Game 2 at St. Louis saw Wakely back in the net for the Blues. Unlike Game 1, where the Blues largely held the Bruins high-powered offense in check in the first period, Boston scored three in the opening frame. First on the power play, Phil Esposito's net drive was stopped but he passed the rebound to Fred Stanfield in the slot who made no mistake. Right after killing a John McKenzie penalty, Rick Smith fired a shot at Wakely and Ed Westfall scored on the rebound. With two minutes left in the period, the Bruins were given a too many men on the ice penalty, served by Bill Lesuk. Bobby Orr wielded his magic, blocking a shot and turning it into an up-ice rush. He dished a backhand to Ed Westfall who scored his second of the period to make it 3-0 Boston. With over nine minutes played, Westfall hit his head on the boards after being tripped by Bob Plager. On the ensuing power play, Phil Esposito carried the puck into the Blues zone and fired a hard pass into the slot which Derek Sanderson tipped in. At 17:36 on the power play, Terry Gray tipped in a Noel Picard shot to trim the Bruins lead to 4-1. In the first minute of the third period, Sanderson tapped in a rebound from a Dallas Smith point shot to extend the Bruins lead to 5-1. After Frank St. Marseille made it 5-2, John Bucyk skated through three Blues, deked Wakely and put a backhander into the top right corner. The Bruins took a two games to none series lead with a 6-2 win.

Cashman goal-7May1970

Wayne Cashman makes it 3-1 Boston, Game 3 of the 1970 Stanley Cup Finals, May 7, 1970.

Game 3 at the Boston Garden saw Glenn Hall replace Wakely in the Blues net. If not for his outstanding play, the score would've been much worse as the Bruins poured 46 shots on him. St. Louis opened the scoring for the only time in the series when at 5:32 on the power play, Frank St. Marseille's centering pass deflected in off Dallas Smith. Later on a Bruins 4 on 3 power play, Glenn Hall's clearing pass was picked off by Fred Stanfield, who passed it to Phil Esposito. Hall stopped Esposito's shot but John Bucyk scored on the rebound to tie the game 1-1. At 18:23, a turnover in the Blues zone led to John McKenzie slapping a pass from Fred Stanfield in to make it 2-1 Boston. The second period was the only scoreless one in the series. Hall held the Blues in the game, turning aside 17 shots. A little over three minutes into the third period, Phil Esposito was stopped inside the Blues zone where Ken Hodge picked up the loose puck. His pass to Wayne Cashman sent him in alone and he beat Hall high to the glove side. Cashman marked again after retrieving the puck behind the Blues net, passing it out front, collecting the puck out of the scramble and scoring on his own rebound. Boston took a stranglehold on the series with a 4-1 win.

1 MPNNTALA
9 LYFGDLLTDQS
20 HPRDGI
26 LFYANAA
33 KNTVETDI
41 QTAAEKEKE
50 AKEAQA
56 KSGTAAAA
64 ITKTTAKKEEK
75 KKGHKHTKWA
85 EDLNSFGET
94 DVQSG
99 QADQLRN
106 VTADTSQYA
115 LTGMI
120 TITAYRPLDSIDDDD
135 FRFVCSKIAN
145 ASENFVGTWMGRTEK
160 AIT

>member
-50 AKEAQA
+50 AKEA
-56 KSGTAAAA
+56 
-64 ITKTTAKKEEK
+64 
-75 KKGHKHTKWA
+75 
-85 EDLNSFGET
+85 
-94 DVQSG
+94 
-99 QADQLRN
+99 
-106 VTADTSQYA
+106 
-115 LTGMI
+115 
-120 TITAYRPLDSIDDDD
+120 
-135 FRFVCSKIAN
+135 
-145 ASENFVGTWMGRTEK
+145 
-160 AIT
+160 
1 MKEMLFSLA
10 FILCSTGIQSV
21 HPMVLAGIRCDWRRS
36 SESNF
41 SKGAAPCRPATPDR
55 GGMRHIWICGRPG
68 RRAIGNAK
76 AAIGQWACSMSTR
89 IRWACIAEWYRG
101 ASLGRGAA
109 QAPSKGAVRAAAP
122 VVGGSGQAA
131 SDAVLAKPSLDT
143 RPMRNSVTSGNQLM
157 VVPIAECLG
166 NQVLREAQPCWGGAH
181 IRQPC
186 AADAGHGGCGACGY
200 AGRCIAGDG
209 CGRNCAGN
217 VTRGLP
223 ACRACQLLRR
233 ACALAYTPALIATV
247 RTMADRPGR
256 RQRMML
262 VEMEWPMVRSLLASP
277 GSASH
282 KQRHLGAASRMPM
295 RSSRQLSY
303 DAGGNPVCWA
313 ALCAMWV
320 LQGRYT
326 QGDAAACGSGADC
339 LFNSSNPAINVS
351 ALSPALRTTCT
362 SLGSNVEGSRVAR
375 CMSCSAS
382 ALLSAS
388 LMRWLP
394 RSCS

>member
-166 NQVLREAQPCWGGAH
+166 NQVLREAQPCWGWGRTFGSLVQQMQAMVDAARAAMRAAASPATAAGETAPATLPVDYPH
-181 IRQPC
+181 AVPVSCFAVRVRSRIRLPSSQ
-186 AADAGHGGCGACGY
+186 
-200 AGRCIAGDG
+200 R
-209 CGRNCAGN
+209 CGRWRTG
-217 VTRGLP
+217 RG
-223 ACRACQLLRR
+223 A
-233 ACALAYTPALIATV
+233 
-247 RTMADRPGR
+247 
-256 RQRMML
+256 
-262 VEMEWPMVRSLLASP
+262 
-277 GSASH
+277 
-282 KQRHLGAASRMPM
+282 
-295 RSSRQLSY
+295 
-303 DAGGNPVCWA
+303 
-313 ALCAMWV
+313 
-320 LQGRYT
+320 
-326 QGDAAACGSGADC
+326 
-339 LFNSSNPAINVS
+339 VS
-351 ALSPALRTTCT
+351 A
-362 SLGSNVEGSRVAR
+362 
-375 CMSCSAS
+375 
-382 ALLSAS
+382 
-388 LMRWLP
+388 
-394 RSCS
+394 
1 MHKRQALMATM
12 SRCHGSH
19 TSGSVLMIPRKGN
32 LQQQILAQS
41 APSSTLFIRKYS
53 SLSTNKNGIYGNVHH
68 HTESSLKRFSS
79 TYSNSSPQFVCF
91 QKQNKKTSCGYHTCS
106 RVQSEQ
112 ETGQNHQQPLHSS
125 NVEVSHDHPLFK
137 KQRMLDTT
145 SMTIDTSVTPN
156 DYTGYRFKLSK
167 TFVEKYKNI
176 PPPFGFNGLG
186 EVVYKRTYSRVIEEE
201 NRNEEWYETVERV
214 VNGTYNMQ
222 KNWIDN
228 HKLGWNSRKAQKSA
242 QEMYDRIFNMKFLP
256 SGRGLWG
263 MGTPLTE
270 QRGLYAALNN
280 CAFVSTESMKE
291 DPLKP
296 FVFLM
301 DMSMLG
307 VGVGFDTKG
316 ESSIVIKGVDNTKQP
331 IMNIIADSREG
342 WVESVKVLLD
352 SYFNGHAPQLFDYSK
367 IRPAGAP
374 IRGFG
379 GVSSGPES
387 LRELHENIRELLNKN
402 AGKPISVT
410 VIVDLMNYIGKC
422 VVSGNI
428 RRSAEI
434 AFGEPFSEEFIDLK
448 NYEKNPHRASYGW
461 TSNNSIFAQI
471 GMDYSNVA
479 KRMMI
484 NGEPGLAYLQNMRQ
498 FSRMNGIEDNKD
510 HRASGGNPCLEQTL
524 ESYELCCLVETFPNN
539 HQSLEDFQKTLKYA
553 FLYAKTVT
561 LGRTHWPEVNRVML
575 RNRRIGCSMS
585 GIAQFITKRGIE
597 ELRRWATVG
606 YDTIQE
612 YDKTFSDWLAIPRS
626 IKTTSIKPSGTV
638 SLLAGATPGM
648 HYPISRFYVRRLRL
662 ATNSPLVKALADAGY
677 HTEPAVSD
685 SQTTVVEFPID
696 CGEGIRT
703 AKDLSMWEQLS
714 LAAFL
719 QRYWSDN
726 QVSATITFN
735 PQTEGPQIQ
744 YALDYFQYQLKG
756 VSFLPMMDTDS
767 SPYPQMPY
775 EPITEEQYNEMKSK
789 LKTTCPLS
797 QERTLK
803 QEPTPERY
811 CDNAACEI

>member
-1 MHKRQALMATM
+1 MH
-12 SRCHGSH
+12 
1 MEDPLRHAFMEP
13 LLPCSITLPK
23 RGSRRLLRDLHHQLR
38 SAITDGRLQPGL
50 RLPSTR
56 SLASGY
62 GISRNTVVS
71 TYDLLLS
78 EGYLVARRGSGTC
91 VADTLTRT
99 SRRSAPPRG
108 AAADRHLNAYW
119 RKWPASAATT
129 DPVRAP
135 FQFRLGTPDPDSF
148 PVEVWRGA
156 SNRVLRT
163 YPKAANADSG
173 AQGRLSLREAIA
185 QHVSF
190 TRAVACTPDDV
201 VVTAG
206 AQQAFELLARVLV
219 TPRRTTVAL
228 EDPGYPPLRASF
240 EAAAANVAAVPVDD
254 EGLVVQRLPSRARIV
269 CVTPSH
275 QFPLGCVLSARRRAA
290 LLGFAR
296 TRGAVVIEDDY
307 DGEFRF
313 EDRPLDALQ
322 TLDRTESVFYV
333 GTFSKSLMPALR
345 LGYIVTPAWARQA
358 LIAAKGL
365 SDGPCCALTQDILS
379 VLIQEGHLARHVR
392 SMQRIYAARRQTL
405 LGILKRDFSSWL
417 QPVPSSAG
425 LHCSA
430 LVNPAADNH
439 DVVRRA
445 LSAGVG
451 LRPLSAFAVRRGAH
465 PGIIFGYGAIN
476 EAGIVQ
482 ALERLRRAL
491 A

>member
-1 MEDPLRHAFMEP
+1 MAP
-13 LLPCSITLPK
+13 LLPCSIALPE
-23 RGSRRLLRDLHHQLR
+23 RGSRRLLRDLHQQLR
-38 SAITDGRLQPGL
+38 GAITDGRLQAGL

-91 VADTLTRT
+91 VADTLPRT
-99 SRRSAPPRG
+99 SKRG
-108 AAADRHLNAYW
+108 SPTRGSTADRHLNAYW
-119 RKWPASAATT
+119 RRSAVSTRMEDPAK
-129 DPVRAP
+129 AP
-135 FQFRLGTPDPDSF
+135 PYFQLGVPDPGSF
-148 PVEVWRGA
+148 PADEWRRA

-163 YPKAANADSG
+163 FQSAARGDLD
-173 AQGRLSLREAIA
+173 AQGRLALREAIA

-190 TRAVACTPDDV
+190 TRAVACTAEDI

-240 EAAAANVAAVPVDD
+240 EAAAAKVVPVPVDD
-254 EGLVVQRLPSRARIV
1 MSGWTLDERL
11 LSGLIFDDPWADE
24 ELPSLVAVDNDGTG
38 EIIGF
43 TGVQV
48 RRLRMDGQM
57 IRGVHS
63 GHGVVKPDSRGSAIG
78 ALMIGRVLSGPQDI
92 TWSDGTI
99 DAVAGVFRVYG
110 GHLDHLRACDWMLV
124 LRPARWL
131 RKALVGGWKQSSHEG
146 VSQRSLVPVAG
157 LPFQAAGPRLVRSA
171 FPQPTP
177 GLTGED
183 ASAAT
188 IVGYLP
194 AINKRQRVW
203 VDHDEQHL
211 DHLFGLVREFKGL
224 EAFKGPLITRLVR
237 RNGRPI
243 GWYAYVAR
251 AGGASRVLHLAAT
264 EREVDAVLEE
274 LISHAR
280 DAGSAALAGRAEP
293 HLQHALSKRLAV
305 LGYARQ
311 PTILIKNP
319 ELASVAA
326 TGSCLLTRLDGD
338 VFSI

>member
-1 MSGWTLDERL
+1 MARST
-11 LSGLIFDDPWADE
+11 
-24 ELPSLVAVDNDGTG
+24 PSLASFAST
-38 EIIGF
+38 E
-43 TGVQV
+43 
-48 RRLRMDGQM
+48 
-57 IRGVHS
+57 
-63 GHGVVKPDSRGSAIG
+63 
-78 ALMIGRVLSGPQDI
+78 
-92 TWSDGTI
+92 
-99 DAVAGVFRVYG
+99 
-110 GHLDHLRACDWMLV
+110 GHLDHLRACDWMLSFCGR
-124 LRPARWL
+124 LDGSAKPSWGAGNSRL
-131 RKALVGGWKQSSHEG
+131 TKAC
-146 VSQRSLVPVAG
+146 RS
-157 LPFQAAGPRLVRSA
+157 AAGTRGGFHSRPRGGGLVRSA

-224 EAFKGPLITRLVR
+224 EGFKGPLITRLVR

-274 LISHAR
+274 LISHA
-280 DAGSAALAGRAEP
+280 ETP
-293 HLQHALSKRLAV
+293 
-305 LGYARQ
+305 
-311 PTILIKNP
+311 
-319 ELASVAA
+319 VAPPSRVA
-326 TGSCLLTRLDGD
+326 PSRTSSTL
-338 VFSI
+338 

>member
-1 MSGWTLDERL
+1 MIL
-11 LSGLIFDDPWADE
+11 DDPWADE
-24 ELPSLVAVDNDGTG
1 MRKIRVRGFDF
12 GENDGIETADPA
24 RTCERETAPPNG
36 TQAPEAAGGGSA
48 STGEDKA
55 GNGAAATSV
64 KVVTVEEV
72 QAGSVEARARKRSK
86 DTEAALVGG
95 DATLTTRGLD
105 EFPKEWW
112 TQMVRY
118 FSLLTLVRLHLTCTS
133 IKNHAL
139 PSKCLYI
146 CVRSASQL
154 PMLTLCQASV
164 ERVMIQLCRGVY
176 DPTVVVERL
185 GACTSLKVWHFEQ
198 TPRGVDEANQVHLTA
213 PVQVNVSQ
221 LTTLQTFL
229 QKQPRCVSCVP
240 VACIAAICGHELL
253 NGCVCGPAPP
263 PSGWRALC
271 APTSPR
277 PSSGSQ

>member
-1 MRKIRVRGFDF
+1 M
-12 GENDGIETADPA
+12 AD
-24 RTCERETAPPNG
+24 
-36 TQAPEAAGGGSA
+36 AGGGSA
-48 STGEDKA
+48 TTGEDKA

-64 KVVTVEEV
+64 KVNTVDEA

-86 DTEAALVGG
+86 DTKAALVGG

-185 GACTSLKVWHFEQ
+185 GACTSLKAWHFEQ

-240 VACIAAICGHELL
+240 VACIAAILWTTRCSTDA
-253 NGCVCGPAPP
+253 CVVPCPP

10May1970-Orr goal high angle

Bobby Orr scoring the 1970 Cup winning goal, May 10, 1970.

Game 4 at Boston was held on a Sunday afternoon, Mother's Day, and was the closest game of the series. Shots were nearly even and neither team led the score by more than a goal. At 5:28 of the first period, Derek Sanderson made a brilliant, no-look pass to the high slot where Rick Smith fired a one-timer over Glenn Hall's shoulder to make it 1-0 Boston. In the last minute of the period, Red Berenson scored off a rebound shot by Bob Plager to tie the game. At 3:22 of the second period, Gary Sabourin picked up a loose puck on the right wing and beat Cheevers low to the stick side. After the Blues Larry Keenan missed an open net, Phil Esposito won a face-off in the Blues zone and tied the game 2-2. In the first minute of the third period, on the power play, Keenan put a shot off Cheever's mask and into the net for a 3-2 Blues lead. After Fred Stanfield won a face-off in the St. Louis zone, John McKenzie fired a shot at Hall which John Bucyk tipped in to tie the game 3-3. Bobby Orr nearly scored on a wrap around with time winding down but the game went into overtime.

10May1970-Bucyk w Cup

John Bucyk accepts the Stanley Cup from Clarence Campbell, May 10, 1970.